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Chromate degradation caused by perspiration?

This is something I've never run across before. We are a distributor/supplier in the plating industry, and a customer has a situation I'm not familiar with. They zinc plate parts and coat with a clear chromate. These parts are then assembled at their customers facility. They had a problem with the chromate being damaged/removed, but the problem only comes from one assembly person. This person sweats profusely, and is on a regimen of dietary supplements, including energy drinks, vitamin C in large qty, and herbal supplements. My question is, has anyone out there experienced this phenomenon before? Is there any validity to this, or is it coincidence? Would sweat itself degrade a chromate film?

Kirk Jansen
- Portland, Oregon, USA

I don't know of any studies on that but I do think that people assembling chromated parts should be wearing gloves.

Ted Mooney,
Ted Mooney, P.E.
Striving to live Aloha - Pine Beach, New Jersey

First of two simultaneous responses.

I do not know of any study, but from personal experience, I have seen one person that was so bad that a freshly ground piece of too steel would rust in less than half an hour wherever he touched it. He could remove yellow chromate with more handling and a longer time. My wife used a hand lotion that would remove the chromate coating from zinc and cadmium parts in seconds.

James Watts
- Navarre, Florida

Second of two simultaneous responses.

I too would suggest that anyone handling chromated parts should wear protective cotton gloves. The idea of perspiration attacking the base article is interesting and quite possible, but the rate of attack will depend on the thickness of the chromate passivate. It will also depend on the potency of the perspiration. Generally perspiration comprises lactic acid, other organic acids and various salts including sodium chloride, but when people start taking supplements, these can alter the chemistry of perspiration; people who eat a lot of garlic often find their perspiration also has its odour. The important thing will be the chloride ions, as these may be able to permeate the chromate film and attack the base zinc. You may even be able to see the attack in the form of fingerprint - induced corrosion on the zinc.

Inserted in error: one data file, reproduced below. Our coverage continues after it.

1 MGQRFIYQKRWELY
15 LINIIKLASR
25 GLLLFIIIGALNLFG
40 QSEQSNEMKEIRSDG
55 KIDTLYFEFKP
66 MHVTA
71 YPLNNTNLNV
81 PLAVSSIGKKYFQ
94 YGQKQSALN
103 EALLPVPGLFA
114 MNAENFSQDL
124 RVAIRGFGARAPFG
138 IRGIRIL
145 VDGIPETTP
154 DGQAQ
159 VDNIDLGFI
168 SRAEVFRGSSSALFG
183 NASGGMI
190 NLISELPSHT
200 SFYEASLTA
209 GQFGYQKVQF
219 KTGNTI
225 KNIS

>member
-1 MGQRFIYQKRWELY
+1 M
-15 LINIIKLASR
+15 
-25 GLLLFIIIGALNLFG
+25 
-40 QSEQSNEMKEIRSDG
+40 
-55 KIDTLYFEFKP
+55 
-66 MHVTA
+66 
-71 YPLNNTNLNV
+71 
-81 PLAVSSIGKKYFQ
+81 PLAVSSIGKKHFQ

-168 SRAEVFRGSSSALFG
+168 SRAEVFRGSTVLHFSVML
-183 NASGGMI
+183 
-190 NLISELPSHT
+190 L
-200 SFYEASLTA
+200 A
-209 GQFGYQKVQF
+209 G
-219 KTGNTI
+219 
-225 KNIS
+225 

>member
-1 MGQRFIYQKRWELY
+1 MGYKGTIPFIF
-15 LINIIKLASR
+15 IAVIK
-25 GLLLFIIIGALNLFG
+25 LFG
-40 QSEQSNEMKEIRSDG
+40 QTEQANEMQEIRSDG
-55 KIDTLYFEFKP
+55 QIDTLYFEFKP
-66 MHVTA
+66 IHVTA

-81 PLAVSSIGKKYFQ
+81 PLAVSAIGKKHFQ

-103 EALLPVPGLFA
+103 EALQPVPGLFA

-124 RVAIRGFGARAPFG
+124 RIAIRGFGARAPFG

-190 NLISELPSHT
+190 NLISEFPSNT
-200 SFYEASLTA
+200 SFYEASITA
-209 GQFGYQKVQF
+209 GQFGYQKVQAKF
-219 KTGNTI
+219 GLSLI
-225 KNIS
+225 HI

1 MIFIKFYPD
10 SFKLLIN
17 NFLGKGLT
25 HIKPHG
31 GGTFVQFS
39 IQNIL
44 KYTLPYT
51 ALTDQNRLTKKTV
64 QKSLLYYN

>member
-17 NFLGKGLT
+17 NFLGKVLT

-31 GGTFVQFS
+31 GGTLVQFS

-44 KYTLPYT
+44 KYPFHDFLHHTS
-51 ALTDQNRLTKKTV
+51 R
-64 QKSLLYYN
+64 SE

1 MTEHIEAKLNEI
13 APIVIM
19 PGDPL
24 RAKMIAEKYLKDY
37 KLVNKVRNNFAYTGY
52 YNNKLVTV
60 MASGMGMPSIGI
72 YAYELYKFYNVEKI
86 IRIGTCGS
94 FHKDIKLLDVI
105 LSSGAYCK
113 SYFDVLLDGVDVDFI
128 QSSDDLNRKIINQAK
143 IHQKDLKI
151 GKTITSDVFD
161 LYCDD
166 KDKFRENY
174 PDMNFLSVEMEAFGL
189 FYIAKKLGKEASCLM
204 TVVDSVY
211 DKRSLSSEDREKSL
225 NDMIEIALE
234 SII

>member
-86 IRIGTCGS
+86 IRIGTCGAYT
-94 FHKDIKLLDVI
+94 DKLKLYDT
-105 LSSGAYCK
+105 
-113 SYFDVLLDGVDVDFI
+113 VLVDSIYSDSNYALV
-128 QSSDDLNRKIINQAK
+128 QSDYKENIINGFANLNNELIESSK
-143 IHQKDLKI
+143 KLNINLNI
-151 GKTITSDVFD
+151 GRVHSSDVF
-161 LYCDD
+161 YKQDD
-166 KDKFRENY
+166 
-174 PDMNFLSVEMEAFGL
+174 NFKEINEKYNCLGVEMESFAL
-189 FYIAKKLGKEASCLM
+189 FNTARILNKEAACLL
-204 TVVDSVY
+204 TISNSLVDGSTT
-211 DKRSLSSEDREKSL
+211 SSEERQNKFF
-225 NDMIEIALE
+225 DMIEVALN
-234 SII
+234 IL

trevor crichton
Trevor Crichton
R&D practical scientist
Chesham, Bucks, UK

This is so un-PC (politicaly correct)but many years ago the printed circuit board people noted that some women during the monthly cycle would corrode copper faster.
It was a theory among others for a random tarnish problem on copper. They could not single out this group of the work force so all had to wear gloves.

Jon Quirt
- Minneapolis, Minnesota

This one is just tooo....Well, come on, what is sweat comprised of? Water and salt? Among other things? Of course sweat will corrode even the best zinc plated parts. Ever see what it does to Stainless? Aluminum? Bare steel? Always wear gloves when handling parts both before and after processing.

Bill Grayson
- Santa Cruz, California

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